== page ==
1940s America – you’re enjoying an alcoholic drink from a tea-cup in an underground bar. You’re thrilled from sneaking in to hear Louis Armstrong blast a raw yet powerful sound from his trumpet. Imagine hats, suits, sweat pouring down faces and women lying across pianos. The night is hot, the bar is cramped and people are cheering as a new style of music is being formed.
Jazz is hot. There is something real about it when instruments in their rawest form create a sound that sets the place on fire. There is something romantic about a saxophone wailing into the night and something about a trumpet growling into a plunger that makes your head spin. With all acoustic instruments, the quality of the music is based solely on the person playing. Live jazz is powerful. When the strings of a double bass thud into a quiet night, you become engulfed by its sound.
Yet jazz isn’t as accessible to the average person as it once was. Technology has altered the way we live in many ways, including the way we listen to music. With computer-enhanced music being pumped out of every radio, popular music has become noise pollution rather than a form of self-expression.
In the 1940s Louis Armstrong changed musical history with the invention of scatting, Benny Goodman made people squeal in their chairs with a clarinet and Billy Holiday teased men with her alluring voice. With improvisation, scatting and blues notes being explored, the jazz musicians of the twentieth century pushed the boundaries of music and invented an enthralling style.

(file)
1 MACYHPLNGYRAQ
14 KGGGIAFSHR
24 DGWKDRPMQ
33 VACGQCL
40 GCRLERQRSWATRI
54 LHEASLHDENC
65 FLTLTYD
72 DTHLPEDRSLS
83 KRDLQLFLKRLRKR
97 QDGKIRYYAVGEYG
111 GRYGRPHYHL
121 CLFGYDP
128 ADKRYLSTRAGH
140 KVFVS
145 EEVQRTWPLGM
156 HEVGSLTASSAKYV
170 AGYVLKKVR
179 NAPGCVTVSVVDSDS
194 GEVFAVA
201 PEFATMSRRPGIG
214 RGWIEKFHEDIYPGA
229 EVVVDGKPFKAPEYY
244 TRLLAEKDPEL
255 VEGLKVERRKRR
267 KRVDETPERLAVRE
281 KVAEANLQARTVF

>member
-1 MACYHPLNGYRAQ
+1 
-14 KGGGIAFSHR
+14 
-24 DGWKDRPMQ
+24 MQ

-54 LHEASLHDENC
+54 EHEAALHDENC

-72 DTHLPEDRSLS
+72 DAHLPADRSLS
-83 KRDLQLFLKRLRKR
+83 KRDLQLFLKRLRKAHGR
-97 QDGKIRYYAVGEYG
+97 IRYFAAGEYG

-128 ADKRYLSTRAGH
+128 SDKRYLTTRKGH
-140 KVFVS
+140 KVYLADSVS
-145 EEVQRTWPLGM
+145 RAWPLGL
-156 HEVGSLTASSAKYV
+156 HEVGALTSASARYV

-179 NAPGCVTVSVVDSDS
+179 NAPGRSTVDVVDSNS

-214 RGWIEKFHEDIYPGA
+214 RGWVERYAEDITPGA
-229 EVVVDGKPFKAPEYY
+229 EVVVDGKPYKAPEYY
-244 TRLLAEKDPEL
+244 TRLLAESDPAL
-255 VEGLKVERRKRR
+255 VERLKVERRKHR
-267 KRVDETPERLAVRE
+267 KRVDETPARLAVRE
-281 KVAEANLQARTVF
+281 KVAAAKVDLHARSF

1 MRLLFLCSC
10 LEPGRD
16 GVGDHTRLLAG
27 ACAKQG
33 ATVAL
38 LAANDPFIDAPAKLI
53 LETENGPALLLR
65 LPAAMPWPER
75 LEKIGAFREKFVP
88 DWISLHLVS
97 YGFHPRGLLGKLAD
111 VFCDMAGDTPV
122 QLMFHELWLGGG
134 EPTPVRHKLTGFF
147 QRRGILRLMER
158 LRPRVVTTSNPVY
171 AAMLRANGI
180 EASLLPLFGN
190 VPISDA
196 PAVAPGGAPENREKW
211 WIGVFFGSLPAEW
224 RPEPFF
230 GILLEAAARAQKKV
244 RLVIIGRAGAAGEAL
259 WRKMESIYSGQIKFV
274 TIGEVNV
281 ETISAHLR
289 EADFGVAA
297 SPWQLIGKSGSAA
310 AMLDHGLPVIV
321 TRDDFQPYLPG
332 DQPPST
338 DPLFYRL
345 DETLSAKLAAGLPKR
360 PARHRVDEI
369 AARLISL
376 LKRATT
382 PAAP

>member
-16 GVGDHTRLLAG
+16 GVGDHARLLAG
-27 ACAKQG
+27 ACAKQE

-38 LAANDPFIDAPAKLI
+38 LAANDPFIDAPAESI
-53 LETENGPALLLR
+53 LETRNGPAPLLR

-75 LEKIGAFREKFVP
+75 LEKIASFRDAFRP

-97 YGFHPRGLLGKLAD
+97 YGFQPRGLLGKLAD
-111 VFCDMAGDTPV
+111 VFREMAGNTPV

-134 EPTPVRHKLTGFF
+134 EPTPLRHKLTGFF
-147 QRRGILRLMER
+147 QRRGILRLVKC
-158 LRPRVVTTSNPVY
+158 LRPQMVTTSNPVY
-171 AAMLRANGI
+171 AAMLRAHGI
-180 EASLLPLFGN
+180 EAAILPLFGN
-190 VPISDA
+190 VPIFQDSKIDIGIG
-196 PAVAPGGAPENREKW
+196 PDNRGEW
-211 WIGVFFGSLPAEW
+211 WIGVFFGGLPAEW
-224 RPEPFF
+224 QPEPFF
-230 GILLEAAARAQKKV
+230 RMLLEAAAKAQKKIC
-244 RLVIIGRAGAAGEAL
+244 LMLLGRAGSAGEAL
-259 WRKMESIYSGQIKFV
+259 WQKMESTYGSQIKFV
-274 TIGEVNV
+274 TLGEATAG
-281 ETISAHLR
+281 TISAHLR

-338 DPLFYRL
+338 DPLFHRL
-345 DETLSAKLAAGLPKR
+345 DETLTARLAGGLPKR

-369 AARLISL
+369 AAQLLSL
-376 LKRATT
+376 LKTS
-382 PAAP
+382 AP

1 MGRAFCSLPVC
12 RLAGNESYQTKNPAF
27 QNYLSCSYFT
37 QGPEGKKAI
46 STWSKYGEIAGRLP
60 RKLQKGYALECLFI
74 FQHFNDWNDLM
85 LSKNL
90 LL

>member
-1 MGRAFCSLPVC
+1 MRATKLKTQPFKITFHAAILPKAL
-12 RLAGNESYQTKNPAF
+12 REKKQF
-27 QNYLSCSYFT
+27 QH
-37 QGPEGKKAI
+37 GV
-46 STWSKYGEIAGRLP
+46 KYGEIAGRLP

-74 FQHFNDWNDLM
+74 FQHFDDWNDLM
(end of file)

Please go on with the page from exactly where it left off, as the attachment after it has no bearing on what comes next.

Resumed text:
Jazz today is rare. It can be found in obscure locations with a handful of music students as the audience. It has evolved into a modern interpretation that in terms of technicality is amazing, yet lacks the quality that makes stomachs drop and heads spin. There are no dance-halls where Dixieland jazz makes people dance until they can’t. Sure, James Morrison is spreading jazz’s love across the nation, yet instrumental music will never be what it was.
Music like everything else erodes with time. It has evolved into something more relatable to people of the twenty-first century. Like many aspects of the past, jazz seems exhilarating and full of passion. Perhaps it’s time to let go of the past and create a new style of music that blows minds and evokes passion.